Snowy Mountain is the tallest mountain in the southern Adirondacks, the highest peak in Hamilton County, and the trail to its top, especially the final climb, is very steep and demanding. From its top, especially from the fire tower, you will enjoy outstanding views of Indian Lake, the distant High Peaks.
Snowy is the big boy west of NY 30 and south of the Town of Indian Lake. Some people confuse it with the much smaller Chimney Mountain because its top does resemble a chubby chimney. It is short of being a 4,000 foot peak by just 101 feet (3,899). If you climb it, you will think it is a High Peak and then some. You will be gaining about 2,106 feet from the trail-head and that doesn't include all the ups and downs along the way, and covering almost 4 miles one way, meaning you will be doing more climbing than you would on some of the High Peaks. The views from the summit are worth the effort. And now that the fire tower has been fixed and reopened, the views are even more impressive. But not if you are in the clouds.
Access to the trailhead is off the west side of NY 30, 6.5 miles south of Indian Lake village and 4.7 miles north of Lewey Lake Outlet. The parking area is obvious on the east side of the road and is opposite of the trailhead. The trail is marked with red DEC trail markers and heads west up Beaver Brook Valley. Several times Beaver Brook is crossed and sounds from the highway are gradually left behind. Silence can be one of the main attractions when hiking in the Adirondacks. The world seems to slow down and it is even possible to imagine it going backward to a time before our so-called civilization. You can hear your heart beat and your lungs fill with air while you exert yourself ever onward and up.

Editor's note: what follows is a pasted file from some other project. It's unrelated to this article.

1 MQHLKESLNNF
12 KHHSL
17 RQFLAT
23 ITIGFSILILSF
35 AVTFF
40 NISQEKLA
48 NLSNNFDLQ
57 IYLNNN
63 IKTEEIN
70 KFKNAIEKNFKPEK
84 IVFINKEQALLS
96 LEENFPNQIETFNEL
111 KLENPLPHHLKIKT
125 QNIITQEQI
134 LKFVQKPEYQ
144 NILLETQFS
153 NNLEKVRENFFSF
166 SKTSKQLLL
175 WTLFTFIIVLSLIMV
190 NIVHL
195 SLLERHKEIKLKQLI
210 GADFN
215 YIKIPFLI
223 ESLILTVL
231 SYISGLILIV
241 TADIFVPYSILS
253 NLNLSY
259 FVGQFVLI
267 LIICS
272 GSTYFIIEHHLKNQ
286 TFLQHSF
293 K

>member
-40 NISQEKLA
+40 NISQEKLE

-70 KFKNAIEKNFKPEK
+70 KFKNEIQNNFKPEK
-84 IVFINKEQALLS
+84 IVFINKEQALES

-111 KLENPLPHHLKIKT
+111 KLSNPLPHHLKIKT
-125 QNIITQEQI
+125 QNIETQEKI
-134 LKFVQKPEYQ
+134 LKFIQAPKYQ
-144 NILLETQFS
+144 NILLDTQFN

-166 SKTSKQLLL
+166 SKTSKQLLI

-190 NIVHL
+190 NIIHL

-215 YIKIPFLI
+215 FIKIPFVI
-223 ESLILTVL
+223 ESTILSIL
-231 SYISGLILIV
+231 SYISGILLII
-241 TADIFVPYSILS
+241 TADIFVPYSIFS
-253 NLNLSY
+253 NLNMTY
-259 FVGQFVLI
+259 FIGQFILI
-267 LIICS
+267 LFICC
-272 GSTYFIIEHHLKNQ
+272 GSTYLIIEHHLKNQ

The stream and several of its tributaries are crossed repeatedly. Steady climbing begins and you might begin to wonder, "Are we there yet?" No! As the trail steepens, you will see the signs of erosion caused by tens of thousands of boots going to where you are going. When you notice the trees seem to be getting smaller and you start being able to see through breaks to Indian Lake below and to the east, you will know you are getting close and that the steepest climbing will soon take you to the summit.
What a relief! You climb your last step and take in the view. Your lungs catch up to you and your heartbeat begins to slow down. Besides the views, there is much to see before going back down. There is a closed fire observer’s cabin. It is near a cliff that looks out to Indian Lake and beyond to the Siamese Ponds Wilderness Area. Don't venture too far out on the rock slab that becomes the cliff. It's a very long way down and we don't want the Rangers to have to go looking for what remains of you. This is not an idle warning. It has happened.
There is also a spring near where the trail continues to the fire tower. The actual summit is about 500 feet to the SW and up a slight grade. With the fire tower now open, you can climb up it for 360-degree views. Also, you should find a short trail to the west that will take you to a cliff that looks down on Squaw Valley and out to Squaw and Panther Mountains. Mt. Morris, near Tupper Lake, can be seen beyond Panther Mountain and the mountain with the fire tower to the west is Wakely Mountain. Enjoy! You deserve it. You know you do. Take time to look around. Take photos and have your lunch before heading back down.
A word of caution! And this applies to all of the mountains. Don't get careless on the way down. Your legs will be tired from the hike up. Going down can be very jarring upon them. You will be thinking the hardest part is over and this might cause you to become a little careless. More ankles are sprained and legs broken on the way down than they are on the way up. So watch your step and don't hurry.